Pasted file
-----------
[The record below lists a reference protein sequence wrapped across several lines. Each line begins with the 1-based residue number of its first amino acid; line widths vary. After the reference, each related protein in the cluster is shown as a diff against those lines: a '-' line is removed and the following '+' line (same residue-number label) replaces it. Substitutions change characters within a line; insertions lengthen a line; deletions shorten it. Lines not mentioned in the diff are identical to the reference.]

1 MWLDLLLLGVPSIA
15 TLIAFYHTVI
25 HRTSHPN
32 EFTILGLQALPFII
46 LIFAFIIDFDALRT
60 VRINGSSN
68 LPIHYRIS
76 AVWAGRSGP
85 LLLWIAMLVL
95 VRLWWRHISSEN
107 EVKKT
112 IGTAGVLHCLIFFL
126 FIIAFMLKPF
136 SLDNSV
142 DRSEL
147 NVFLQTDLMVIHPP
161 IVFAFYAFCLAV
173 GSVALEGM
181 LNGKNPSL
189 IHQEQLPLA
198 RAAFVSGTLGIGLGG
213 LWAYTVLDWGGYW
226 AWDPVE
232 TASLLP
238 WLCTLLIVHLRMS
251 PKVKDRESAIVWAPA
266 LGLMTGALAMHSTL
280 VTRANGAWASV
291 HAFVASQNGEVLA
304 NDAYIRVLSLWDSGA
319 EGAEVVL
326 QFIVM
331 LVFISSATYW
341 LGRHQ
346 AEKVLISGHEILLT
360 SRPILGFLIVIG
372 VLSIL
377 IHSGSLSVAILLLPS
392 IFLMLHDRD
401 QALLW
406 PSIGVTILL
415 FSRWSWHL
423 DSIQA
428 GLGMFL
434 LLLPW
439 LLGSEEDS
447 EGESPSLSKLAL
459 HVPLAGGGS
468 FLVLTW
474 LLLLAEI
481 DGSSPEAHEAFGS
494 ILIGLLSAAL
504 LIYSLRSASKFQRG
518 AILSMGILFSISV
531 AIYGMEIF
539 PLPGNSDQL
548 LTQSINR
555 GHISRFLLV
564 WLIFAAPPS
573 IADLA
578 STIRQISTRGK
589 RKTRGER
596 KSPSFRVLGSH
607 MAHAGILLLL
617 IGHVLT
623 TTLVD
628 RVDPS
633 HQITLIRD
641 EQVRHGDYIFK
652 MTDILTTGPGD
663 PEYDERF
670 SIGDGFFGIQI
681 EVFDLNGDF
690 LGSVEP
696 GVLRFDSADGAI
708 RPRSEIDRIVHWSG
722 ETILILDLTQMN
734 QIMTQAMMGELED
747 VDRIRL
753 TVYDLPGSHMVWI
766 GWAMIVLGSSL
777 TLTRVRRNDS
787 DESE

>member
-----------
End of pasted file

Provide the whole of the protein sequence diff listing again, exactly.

[The record below lists a reference protein sequence wrapped across several lines. Each line begins with the 1-based residue number of its first amino acid; line widths vary. After the reference, each related protein in the cluster is shown as a diff against those lines: a '-' line is removed and the following '+' line (same residue-number label) replaces it. Substitutions change characters within a line; insertions lengthen a line; deletions shorten it. Lines not mentioned in the diff are identical to the reference.]

1 MWLDLLLLGVPSIA
15 TLIAFYHTVI
25 HRTSHPN
32 EFTILGLQALPFII
46 LIFAFIIDFDALRT
60 VRINGSSN
68 LPIHYRIS
76 AVWAGRSGP
85 LLLWIAMLVL
95 VRLWWRHISSEN
107 EVKKT
112 IGTAGVLHCLIFFL
126 FIIAFMLKPF
136 SLDNSV
142 DRSEL
147 NVFLQTDLMVIHPP
161 IVFAFYAFCLAV
173 GSVALEGM
181 LNGKNPSL
189 IHQEQLPLA
198 RAAFVSGTLGIGLGG
213 LWAYTVLDWGGYW
226 AWDPVE
232 TASLLP
238 WLCTLLIVHLRMS
251 PKVKDRESAIVWAPA
266 LGLMTGALAMHSTL
280 VTRANGAWASV
291 HAFVASQNGEVLA
304 NDAYIRVLSLWDSGA
319 EGAEVVL
326 QFIVM
331 LVFISSATYW
341 LGRHQ
346 AEKVLISGHEILLT
360 SRPILGFLIVIG
372 VLSIL
377 IHSGSLSVAILLLPS
392 IFLMLHDRD
401 QALLW
406 PSIGVTILL
415 FSRWSWHL
423 DSIQA
428 GLGMFL
434 LLLPW
439 LLGSEEDS
447 EGESPSLSKLAL
459 HVPLAGGGS
468 FLVLTW
474 LLLLAEI
481 DGSSPEAHEAFGS
494 ILIGLLSAAL
504 LIYSLRSASKFQRG
518 AILSMGILFSISV
531 AIYGMEIF
539 PLPGNSDQL
548 LTQSINR
555 GHISRFLLV
564 WLIFAAPPS
573 IADLA
578 STIRQISTRGK
589 RKTRGER
596 KSPSFRVLGSH
607 MAHAGILLLL
617 IGHVLT
623 TTLVD
628 RVDPS
633 HQITLIRD
641 EQVRHGDYIFK
652 MTDILTTGPGD
663 PEYDERF
670 SIGDGFFGIQI
681 EVFDLNGDF
690 LGSVEP
696 GVLRFDSADGAI
708 RPRSEIDRIVHWSG
722 ETILILDLTQMN
734 QIMTQAMMGELED
747 VDRIRL
753 TVYDLPGSHMVWI
766 GWAMIVLGSSL
777 TLTRVRRNDS
787 DESE

>member